You slowly agree over time, to “not go there” thus avoiding the very material that could take you deeper.
You are fearful of fighting, upsetting them, and conflict in general, so you quietly betray your truth, integrity, and voice somewhere along the way…
I notice that when my wife and I have a day or two of disconnection, everything is harder in our home. There’s more tension, more struggle, more angst, and less is possible.
We fight more. We disagree about our kids more. We struggle more. I struggle more. She struggles more. And, ironically our kid’s behaviors are more challenging to deal with.
You’ve noticed this right?
It’s normal to disconnect though…
In fact, it’s even necessary.
No couple can stay in the secure homebase place all the time.
Disconnection in marriage is normal and even okay.
However, it’s how return to the secure homebase that makes all the difference. In other words, how you talk, how you fight, how you repair, and how you re-connect…
When you don’t have this kind of connection as a ground to return to, and you don’t make it THE primary issue to focus on, you will not get what you want.
You will unknowingly settle for a mediocre, disconnected marriage and call it “normal” and even justify your partnership as “okay.”
You’ll become stagnant roommates with your spouse.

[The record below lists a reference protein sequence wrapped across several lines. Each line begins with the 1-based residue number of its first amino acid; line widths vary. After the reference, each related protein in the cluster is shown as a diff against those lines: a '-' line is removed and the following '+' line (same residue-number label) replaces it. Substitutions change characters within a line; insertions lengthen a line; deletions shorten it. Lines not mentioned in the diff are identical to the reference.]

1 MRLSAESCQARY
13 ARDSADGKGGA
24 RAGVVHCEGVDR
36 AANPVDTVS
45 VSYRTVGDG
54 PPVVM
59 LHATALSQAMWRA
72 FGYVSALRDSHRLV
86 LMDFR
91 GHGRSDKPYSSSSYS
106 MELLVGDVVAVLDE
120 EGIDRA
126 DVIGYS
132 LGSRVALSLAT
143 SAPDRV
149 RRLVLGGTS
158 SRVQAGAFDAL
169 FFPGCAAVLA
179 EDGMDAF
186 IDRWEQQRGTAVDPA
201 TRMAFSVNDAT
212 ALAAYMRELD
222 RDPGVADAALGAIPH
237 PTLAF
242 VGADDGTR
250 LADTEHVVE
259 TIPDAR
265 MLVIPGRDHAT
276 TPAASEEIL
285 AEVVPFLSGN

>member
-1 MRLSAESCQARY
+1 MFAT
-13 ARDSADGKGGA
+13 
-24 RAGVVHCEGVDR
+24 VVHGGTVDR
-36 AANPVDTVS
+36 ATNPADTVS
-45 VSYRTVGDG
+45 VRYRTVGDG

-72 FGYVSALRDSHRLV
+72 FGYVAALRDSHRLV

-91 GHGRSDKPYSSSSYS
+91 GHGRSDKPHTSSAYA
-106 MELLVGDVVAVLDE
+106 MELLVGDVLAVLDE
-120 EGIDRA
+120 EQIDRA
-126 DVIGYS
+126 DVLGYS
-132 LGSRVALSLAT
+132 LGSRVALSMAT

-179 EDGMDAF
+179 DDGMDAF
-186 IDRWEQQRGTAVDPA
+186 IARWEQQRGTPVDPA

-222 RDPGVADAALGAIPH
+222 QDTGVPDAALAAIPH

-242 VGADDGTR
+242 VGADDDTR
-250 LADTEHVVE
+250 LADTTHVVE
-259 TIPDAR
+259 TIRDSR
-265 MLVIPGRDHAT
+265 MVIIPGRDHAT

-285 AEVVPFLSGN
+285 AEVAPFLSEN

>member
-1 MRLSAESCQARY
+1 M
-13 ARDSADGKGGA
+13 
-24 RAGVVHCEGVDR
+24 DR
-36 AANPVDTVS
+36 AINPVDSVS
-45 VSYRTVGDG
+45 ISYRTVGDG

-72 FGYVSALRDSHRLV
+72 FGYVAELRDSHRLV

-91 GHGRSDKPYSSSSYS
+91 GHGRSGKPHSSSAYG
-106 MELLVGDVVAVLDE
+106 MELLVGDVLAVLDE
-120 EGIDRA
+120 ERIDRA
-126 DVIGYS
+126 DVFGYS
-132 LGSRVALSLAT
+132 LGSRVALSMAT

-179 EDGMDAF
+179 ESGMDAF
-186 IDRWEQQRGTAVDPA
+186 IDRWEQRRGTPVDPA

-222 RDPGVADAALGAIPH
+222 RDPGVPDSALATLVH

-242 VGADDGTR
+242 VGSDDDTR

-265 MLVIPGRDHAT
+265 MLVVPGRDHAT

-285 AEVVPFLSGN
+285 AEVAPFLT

You’ll lie to your friends and tell them things are “fine,” when deep down, you know you know there is more…
Trust that little voice. It’s important, because there is more…much more.
Remember, you are smart, you are capable.
And, most of all, you deserve to get what you want relationally.
Read that line again.
You deserve great love, a great marriage, a great life.
So, You’ll need to start with my two-fold goal of marriage.
- Learn about you and start growing.
- Make it a top priority to establish a secure connection, a secure homebase.
The fastest way to build the secure homebase?
Because, as you already know, a long-term partnership is a rigorous path and you will come to places that confront you and have you wanting to run away…
So, will you learn now, or keep hitting the snooze button on that one and watch your relationship deteriorate over time?
Learning how to fight well is what will have you and your partner feeling safer and safer.
Get this, and your entire life will transform for the better…
…it’s only going to help your relationship improve.
And, finally, if you are married, or choose to get married, the ongoing question to ask yourself is this:
What am I doing or not doing (how am I growing?) to help foster the secure homebase in my marriage?
In other words, if I decide that I’m willing to find the “sweet spot” between us in an ongoing way, then I need to grow and learn how, over and over again.